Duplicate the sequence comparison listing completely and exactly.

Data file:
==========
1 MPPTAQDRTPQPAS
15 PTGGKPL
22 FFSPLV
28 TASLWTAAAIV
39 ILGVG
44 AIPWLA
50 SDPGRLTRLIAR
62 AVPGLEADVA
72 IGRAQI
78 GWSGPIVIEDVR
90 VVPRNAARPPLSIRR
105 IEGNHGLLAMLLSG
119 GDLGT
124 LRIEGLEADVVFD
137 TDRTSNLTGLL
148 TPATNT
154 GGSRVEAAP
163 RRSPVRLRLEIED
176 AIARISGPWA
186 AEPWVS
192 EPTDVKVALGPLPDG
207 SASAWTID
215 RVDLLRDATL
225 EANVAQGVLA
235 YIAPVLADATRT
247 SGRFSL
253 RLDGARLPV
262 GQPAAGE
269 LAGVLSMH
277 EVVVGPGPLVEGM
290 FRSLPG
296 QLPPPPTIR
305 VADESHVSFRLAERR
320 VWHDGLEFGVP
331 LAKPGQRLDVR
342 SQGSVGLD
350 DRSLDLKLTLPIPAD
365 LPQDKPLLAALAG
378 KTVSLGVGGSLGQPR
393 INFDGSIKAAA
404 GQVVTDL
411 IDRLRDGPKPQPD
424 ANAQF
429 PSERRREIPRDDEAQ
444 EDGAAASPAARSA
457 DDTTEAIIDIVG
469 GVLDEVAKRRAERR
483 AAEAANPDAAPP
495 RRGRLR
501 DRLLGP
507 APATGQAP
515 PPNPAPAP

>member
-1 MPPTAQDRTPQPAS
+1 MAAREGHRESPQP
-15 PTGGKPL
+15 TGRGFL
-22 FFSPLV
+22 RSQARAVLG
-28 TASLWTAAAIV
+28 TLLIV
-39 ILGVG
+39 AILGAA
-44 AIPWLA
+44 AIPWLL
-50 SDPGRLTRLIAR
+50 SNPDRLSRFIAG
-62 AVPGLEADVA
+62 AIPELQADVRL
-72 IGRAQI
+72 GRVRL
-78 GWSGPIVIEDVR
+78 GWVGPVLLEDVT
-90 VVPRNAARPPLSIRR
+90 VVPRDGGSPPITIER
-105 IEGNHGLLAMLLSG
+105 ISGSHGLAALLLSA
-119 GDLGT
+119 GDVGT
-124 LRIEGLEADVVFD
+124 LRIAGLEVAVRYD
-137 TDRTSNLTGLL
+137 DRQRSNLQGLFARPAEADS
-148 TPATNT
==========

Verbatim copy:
1 MPPTAQDRTPQPAS
15 PTGGKPL
22 FFSPLV
28 TASLWTAAAIV
39 ILGVG
44 AIPWLA
50 SDPGRLTRLIAR
62 AVPGLEADVA
72 IGRAQI
78 GWSGPIVIEDVR
90 VVPRNAARPPLSIRR
105 IEGNHGLLAMLLSG
119 GDLGT
124 LRIEGLEADVVFD
137 TDRTSNLTGLL
148 TPATNT
154 GGSRVEAAP
163 RRSPVRLRLEIED
176 AIARISGPWA
186 AEPWVS
192 EPTDVKVALGPLPDG
207 SASAWTID
215 RVDLLRDATL
225 EANVAQGVLA
235 YIAPVLADATRT
247 SGRFSL
253 RLDGARLPV
262 GQPAAGE
269 LAGVLSMH
277 EVVVGPGPLVEGM
290 FRSLPG
296 QLPPPPTIR
305 VADESHVSFRLAERR
320 VWHDGLEFGVP
331 LAKPGQRLDVR
342 SQGSVGLD
350 DRSLDLKLTLPIPAD
365 LPQDKPLLAALAG
378 KTVSLGVGGSLGQPR
393 INFDGSIKAAA
404 GQVVTDL
411 IDRLRDGPKPQPD
424 ANAQF
429 PSERRREIPRDDEAQ
444 EDGAAASPAARSA
457 DDTTEAIIDIVG
469 GVLDEVAKRRAERR
483 AAEAANPDAAPP
495 RRGRLR
501 DRLLGP
507 APATGQAP
515 PPNPAPAP

>member
-1 MPPTAQDRTPQPAS
+1 MAAREGHRESPQP
-15 PTGGKPL
+15 TGRGFL
-22 FFSPLV
+22 RSQARAVLG
-28 TASLWTAAAIV
+28 TLLIV
-39 ILGVG
+39 AILGAA
-44 AIPWLA
+44 AIPWLL
-50 SDPGRLTRLIAR
+50 SNPDRLSRFIAG
-62 AVPGLEADVA
+62 AIPELQADVRL
-72 IGRAQI
+72 GRVRL
-78 GWSGPIVIEDVR
+78 GWVGPVLLEDVT
-90 VVPRNAARPPLSIRR
+90 VVPRDGGSPPITIER
-105 IEGNHGLLAMLLSG
+105 ISGSHGLAALLLSA
-119 GDLGT
+119 GDVGT
-124 LRIEGLEADVVFD
+124 LRIAGLEVAVRYD
-137 TDRTSNLTGLL
+137 DRQRSNLQGLFARPAEADS
-148 TPATNT